Mt Hinata (1660m) & Ojira River Valley, Hokuto City, Yamanashi Prefecture, Tuesday, November 23, 2021

This is a mountain that I’ve wanted to climb since I saw it from the top of Mt Amagoi last year; although it’s quite a bit lower, its white summit caught my eye. I found out that by taking a bus from Nirasaki sation on the Chuo line, I could get quite close to the start of the hiking trail and could use the same bus for the return. The trail seemed straightforward: up and down the same way, without any steep sections. The weather was supposed to be sunny but cold. If I had enough time, I would also try to visit the nearby Ojiragawa ravine. Although the autumn colours would be past their peak, I was looking forward to doing a new hike in the Minami Alps.

Download a map of the Mt Hinata hike

This map was developed for Japanwilds with the Hokkaido Cartographer

Find more Japan hiking maps on Avenza

The white rocks of Mt Hinata

Mt Amagoi, climbed in June 2020

After a comfortable ride on the Chuo line limited express, I arrived at Nirasaki station around 8h30. I was the sole passenger on the bus and got off at the Hakushu roadside station (白州道の駅) a little before 9h30. I walked along a straight road heading towards the Minami Alps at a right angle, and noticed that snow had fallen on the highest peaks. I finally reached the start of the hiking trail around 10h30.

Some autumn leaves could still be seen at the start of the trail

The trees near the upper part of the trail were completely bare

Most of the leaves had already fallen and the path was a patchwork of colors. The lower part of the trail had many intersections but the way to the top was always clearly signposted; the higher part zigged-zagged up the mountain side through a forest of bare larch trees. At noon, I had a view of Mt Fuji to the east through the bare branches. Although it was a sunny day, the wind felt bitterly cold, and I took a short break to add a layer of clothing.

Mt Yatsugatake with the first snow of the season

A beautiful but cold day

At 12h30, I reached a level section within the forest. At the edge of the trees on the west side, I found the summit marker for Mt Hinata (日向山 ひなたやま hinata-yama meaning facing the sun), a Yamanashi 100 famous mountain. Directly ahead I could see the long ridge leading to the summit of Mt Amagoi. North was the extensive bulk of Yatsugatake with a fresh layer of snow, its highest peaks hidden in the clouds. Walking south along the sandy summit, I could admire the dramatic rocky peak of Mt Kaikoma, popping in and out of the clouds.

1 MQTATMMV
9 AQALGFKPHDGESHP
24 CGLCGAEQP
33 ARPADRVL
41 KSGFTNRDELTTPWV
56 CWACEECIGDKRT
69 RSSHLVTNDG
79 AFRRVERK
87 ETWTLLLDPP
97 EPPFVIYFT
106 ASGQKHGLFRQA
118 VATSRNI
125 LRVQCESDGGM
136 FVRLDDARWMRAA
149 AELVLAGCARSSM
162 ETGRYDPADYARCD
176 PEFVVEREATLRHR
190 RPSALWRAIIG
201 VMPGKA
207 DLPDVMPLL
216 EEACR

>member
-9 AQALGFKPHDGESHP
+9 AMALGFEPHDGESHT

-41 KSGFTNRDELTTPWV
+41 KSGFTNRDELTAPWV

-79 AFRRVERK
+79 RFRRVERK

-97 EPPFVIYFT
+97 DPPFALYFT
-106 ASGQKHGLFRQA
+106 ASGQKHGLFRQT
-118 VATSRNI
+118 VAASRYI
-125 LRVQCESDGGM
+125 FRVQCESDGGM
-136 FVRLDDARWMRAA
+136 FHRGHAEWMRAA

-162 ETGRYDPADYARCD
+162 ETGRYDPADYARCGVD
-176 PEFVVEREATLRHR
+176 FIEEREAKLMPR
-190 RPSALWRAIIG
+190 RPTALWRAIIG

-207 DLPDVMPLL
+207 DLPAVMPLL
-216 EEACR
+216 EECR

Mt Kaikoma, one of the highest peaks of the South Alps

The summit has a good view of Mt Fuji

I walked as far as I dared along the ridge before turning back. On the east side, I could see the elongated profile of Mt Hou, as well as Mt Fuji in its winter cap. The sandy summit was buffeted by strong gusts of icy wind forcing me to retreat into the cover of the trees. After a quick lunch, I started to head down at 1h30. It soon felt much warmer and I could remove a layer of clothing. I walked down the same way and reached the base of the mountain before 3pm.

The light green colour of Senga Pool

The pool leads into the fast-flowing Ojiragawa river

It was still early so I had time to quickly check out Ojiragawa Keikoku (尾白川渓谷 ojiragawa-keikoku). I went only as far as Sen-ga-buchi (千ヶ淵) and back. I was impressed by the green colour of the pool at its base. The trail continued further up the valley, and I hope one day to hike it in its entirety. On the way back to the bus stop, I dropped by Ojira no yu hot spring at 4pm for a quick hot bath. Once back at Nirasaki station, I boarded the limited express for the two-hour trip back to Tokyo.

See the sands of Mt Hinata and the turbulent waters of the Ojira river

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